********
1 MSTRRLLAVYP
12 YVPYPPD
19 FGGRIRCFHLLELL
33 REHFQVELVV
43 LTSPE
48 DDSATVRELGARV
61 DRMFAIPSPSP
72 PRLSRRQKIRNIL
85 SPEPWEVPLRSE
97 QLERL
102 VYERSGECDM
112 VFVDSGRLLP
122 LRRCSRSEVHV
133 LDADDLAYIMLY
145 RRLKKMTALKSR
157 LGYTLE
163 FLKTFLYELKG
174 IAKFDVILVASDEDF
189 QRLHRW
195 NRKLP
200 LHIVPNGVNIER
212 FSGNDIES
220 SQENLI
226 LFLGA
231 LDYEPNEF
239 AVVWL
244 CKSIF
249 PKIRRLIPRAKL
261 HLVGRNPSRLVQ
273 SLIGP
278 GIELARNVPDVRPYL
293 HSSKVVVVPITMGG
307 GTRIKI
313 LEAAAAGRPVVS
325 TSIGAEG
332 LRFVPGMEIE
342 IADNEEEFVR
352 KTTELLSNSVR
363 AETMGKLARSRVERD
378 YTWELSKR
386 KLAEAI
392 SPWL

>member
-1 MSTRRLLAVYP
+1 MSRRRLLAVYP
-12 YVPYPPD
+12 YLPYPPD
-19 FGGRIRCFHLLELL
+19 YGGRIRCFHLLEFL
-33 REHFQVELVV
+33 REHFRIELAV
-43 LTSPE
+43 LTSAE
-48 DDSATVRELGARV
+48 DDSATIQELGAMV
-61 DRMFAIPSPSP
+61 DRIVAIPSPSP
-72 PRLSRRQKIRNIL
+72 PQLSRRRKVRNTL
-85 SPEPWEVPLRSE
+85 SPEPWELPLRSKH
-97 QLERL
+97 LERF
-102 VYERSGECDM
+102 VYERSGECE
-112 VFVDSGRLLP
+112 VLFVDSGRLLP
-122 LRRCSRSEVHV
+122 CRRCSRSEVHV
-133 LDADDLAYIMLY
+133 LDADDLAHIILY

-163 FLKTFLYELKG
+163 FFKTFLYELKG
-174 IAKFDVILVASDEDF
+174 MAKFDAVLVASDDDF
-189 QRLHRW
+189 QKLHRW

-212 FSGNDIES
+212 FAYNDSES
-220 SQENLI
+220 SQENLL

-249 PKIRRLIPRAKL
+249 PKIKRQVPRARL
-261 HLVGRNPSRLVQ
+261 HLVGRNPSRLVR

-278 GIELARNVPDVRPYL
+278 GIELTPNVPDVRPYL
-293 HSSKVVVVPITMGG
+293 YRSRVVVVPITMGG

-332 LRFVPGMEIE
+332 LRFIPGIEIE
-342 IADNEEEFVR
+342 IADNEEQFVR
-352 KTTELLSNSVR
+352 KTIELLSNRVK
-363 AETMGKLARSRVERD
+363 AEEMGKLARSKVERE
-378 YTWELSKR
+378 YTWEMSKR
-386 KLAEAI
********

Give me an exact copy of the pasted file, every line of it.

1 MSTRRLLAVYP
12 YVPYPPD
19 FGGRIRCFHLLELL
33 REHFQVELVV
43 LTSPE
48 DDSATVRELGARV
61 DRMFAIPSPSP
72 PRLSRRQKIRNIL
85 SPEPWEVPLRSE
97 QLERL
102 VYERSGECDM
112 VFVDSGRLLP
122 LRRCSRSEVHV
133 LDADDLAYIMLY
145 RRLKKMTALKSR
157 LGYTLE
163 FLKTFLYELKG
174 IAKFDVILVASDEDF
189 QRLHRW
195 NRKLP
200 LHIVPNGVNIER
212 FSGNDIES
220 SQENLI
226 LFLGA
231 LDYEPNEF
239 AVVWL
244 CKSIF
249 PKIRRLIPRAKL
261 HLVGRNPSRLVQ
273 SLIGP
278 GIELARNVPDVRPYL
293 HSSKVVVVPITMGG
307 GTRIKI
313 LEAAAAGRPVVS
325 TSIGAEG
332 LRFVPGMEIE
342 IADNEEEFVR
352 KTTELLSNSVR
363 AETMGKLARSRVERD
378 YTWELSKR
386 KLAEAI
392 SPWL

>member
-1 MSTRRLLAVYP
+1 MSRRRLLAVYP
-12 YVPYPPD
+12 YLPYPPD
-19 FGGRIRCFHLLELL
+19 YGGRIRCFHLLEFL
-33 REHFQVELVV
+33 REHFRIELAV
-43 LTSPE
+43 LTSAE
-48 DDSATVRELGARV
+48 DDSATIQELGAMV
-61 DRMFAIPSPSP
+61 DRIVAIPSPSP
-72 PRLSRRQKIRNIL
+72 PQLSRRRKVRNTL
-85 SPEPWEVPLRSE
+85 SPEPWELPLRSKH
-97 QLERL
+97 LERF
-102 VYERSGECDM
+102 VYERSGECE
-112 VFVDSGRLLP
+112 VLFVDSGRLLP
-122 LRRCSRSEVHV
+122 CRRCSRSEVHV
-133 LDADDLAYIMLY
+133 LDADDLAHIILY

-163 FLKTFLYELKG
+163 FFKTFLYELKG
-174 IAKFDVILVASDEDF
+174 MAKFDAVLVASDDDF
-189 QRLHRW
+189 QKLHRW

-212 FSGNDIES
+212 FAYNDSES
-220 SQENLI
+220 SQENLL

-249 PKIRRLIPRAKL
+249 PKIKRQVPRARL
-261 HLVGRNPSRLVQ
+261 HLVGRNPSRLVR

-278 GIELARNVPDVRPYL
+278 GIELTPNVPDVRPYL
-293 HSSKVVVVPITMGG
+293 YRSRVVVVPITMGG

-332 LRFVPGMEIE
+332 LRFIPGIEIE
-342 IADNEEEFVR
+342 IADNEEQFVR
-352 KTTELLSNSVR
+352 KTIELLSNRVK
-363 AETMGKLARSRVERD
+363 AEEMGKLARSKVERE
-378 YTWELSKR
+378 YTWEMSKR
-386 KLAEAI